Quartet to help ring in holidays in Aspinwall
A quartet of local men will stroll the streets of Aspinwall Saturday, Nov. 16, singing tunes to boost spirits and broadcast their craft.
“People enjoy barbershop harmony but they're surprised that it's still popular,” said Buzz Miller, an Oakmont resident and member of The Sweatermen a cappella group.
“The older people are aware of it, the younger ones are surprised. They think we're a bunch of old fogies but they're pleasantly surprised when they hear it.”
The Sweatermen entertain as part of a larger, regional group called the Steel City Harmonizers, a chorus which earned the Plateua AA Championship under the national umbrella of the Barbershop Harmony Society.
The foursome will sing holiday tunes during the Holiday Celebrations in Aspinwall from 2 to 6 p.m.
The borough's Chamber of Commerce is hosting the festivities that include cookies, crafts and photos with Santa.
Miller, 71, started singing only about a dozen years ago despite having been familiar with barbershop harmony as a child “back when ‘The Music Man' became popular.”
“I always liked it but I wasn't aware there was any place you could do it,” he said.
Miller got involved with a church choir and was then invited by a friend to check out the Steel City Harmonizers.
“I was hooked right away,” Miller said.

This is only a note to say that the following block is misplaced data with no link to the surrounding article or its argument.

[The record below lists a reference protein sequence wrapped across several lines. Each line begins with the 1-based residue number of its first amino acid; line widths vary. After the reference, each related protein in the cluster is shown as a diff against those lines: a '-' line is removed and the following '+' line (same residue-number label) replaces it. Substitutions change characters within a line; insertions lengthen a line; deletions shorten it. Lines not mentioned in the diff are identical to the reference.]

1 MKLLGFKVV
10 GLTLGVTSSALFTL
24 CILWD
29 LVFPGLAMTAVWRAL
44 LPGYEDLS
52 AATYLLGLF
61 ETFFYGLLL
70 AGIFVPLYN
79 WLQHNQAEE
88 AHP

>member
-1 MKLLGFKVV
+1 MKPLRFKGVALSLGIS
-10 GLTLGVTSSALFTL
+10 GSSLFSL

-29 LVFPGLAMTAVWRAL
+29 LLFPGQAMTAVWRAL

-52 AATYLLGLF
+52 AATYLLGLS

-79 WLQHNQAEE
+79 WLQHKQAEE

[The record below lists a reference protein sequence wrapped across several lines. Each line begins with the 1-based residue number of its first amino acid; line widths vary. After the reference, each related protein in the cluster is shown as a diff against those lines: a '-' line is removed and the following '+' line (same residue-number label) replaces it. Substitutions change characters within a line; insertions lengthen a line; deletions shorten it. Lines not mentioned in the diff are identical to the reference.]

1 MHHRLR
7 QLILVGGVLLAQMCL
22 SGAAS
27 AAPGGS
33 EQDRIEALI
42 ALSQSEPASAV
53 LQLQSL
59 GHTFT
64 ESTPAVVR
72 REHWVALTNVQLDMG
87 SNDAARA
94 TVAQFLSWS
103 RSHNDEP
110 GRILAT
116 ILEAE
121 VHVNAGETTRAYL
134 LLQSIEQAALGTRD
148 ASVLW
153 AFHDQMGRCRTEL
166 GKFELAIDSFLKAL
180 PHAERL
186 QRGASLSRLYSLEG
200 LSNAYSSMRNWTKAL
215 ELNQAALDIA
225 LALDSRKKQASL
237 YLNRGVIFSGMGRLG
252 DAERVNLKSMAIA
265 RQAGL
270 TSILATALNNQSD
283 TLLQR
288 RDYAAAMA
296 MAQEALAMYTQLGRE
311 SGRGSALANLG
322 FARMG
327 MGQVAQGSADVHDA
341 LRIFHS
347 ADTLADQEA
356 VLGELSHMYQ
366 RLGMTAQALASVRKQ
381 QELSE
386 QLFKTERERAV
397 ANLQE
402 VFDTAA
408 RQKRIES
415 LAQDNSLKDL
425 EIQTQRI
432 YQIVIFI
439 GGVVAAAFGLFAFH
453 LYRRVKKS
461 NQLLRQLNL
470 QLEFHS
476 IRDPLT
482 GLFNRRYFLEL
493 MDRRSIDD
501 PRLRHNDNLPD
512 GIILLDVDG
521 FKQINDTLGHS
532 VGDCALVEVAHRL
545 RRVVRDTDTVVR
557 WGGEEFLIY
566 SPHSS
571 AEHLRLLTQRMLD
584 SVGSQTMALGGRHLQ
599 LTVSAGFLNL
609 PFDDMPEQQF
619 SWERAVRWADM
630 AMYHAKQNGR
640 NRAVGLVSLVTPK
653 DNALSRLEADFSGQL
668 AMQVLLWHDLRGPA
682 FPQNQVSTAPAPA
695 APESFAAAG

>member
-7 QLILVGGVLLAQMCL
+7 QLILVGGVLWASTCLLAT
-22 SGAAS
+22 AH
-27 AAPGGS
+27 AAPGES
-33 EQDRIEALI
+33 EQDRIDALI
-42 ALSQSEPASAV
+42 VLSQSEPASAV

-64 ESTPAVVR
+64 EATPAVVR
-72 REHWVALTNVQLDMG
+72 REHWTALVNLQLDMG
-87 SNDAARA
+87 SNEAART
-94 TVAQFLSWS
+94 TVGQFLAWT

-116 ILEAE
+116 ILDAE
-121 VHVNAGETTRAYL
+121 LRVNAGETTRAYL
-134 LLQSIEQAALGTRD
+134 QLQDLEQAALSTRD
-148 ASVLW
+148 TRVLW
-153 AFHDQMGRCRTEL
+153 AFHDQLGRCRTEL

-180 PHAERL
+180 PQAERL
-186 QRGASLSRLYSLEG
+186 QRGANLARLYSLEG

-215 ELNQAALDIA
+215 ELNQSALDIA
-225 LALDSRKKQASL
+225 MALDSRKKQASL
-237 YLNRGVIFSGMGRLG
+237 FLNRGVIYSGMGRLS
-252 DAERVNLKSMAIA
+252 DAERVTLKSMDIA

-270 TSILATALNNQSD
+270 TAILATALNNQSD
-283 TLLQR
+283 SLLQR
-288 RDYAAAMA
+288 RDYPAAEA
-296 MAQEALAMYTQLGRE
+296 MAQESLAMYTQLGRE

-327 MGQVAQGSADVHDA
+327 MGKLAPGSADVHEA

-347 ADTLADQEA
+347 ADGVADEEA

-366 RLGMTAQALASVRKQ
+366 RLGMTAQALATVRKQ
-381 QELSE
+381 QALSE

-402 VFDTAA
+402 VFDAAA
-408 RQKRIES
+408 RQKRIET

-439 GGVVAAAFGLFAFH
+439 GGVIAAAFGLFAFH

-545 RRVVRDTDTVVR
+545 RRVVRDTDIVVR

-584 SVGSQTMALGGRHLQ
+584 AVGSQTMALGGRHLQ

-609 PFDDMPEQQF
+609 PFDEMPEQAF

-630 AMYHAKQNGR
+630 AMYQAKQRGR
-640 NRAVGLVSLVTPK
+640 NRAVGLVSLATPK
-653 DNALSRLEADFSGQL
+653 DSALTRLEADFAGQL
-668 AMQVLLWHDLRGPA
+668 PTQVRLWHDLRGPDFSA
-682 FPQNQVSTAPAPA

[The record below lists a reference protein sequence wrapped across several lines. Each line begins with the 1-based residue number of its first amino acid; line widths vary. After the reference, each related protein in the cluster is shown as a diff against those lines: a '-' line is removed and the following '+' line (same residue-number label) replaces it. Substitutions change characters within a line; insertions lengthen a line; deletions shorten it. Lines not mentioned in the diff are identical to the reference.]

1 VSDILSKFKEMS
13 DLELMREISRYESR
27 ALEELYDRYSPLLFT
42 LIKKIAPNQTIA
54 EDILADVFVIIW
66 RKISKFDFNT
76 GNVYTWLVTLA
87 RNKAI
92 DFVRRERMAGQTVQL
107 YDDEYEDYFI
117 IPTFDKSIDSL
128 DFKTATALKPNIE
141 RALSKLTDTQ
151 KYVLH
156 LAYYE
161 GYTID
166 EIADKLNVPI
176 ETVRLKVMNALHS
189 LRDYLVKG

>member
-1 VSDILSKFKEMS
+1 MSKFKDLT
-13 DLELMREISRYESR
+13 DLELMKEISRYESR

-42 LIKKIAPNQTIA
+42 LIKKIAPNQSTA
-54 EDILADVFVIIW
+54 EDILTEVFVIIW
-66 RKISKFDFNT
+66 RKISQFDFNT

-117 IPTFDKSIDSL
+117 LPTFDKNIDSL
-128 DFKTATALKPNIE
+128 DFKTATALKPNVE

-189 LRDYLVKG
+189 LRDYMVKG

The Barbershop Harmony Society dates back to 1938 when it was founded by Owen Cash in Tulsa, Okla. It has grown to include 25,000 members.
Roger McQuaid, born and raised in Aspinwall, serves as The Sweatermen's tenor. Singing since the 1970s, his passion was stoked after his wife joined a similar women's group, The Sweet Adelines.
“One of the things that I've been so pleased with as I get older is that I can keep singing,” McQuaid said, adding that he has performed with people of all ages. “I sang with a guy in Baltimore who was 95.”
He looks forward to the wandering show in Aspinwall as a way to educate the crowd about barbershop four-part harmony. Song selections range from 1940s hits to The Beatles to today's favorites. He said that typically, people will stop in their tracks to listen.
“The main thing people know about barbershop is that it's a quartet,” McQuaid said. “It's magnificent when you can hear the chords creating overtones and undertones.
“It's something nice about knowing you're giving away something that's making people happy.”
Tawnya Panizzi is a staff writer for Trib Total Media. She can be reached at 412-782-2121, ext. 2 or email@example.com.
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